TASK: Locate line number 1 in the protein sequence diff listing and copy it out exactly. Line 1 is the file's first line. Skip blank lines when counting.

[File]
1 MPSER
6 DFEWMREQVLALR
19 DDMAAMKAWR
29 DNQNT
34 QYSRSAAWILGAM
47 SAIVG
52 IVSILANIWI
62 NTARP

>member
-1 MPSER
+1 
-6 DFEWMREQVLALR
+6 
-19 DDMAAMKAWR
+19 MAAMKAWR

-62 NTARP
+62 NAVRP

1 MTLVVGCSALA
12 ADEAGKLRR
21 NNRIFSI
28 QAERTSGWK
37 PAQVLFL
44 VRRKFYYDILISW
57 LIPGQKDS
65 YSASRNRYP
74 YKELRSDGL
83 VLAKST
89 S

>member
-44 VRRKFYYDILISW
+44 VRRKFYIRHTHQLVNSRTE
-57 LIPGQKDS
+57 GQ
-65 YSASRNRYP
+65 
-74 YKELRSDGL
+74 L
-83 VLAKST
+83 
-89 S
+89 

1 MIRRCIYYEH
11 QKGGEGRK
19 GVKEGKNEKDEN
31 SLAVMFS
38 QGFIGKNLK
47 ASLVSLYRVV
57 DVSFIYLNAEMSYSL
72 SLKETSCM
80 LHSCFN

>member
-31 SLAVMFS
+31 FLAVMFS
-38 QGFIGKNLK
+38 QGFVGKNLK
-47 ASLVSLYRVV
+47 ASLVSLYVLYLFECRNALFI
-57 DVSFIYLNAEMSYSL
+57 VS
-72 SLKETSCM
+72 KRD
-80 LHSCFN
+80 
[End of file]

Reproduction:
1 MPSER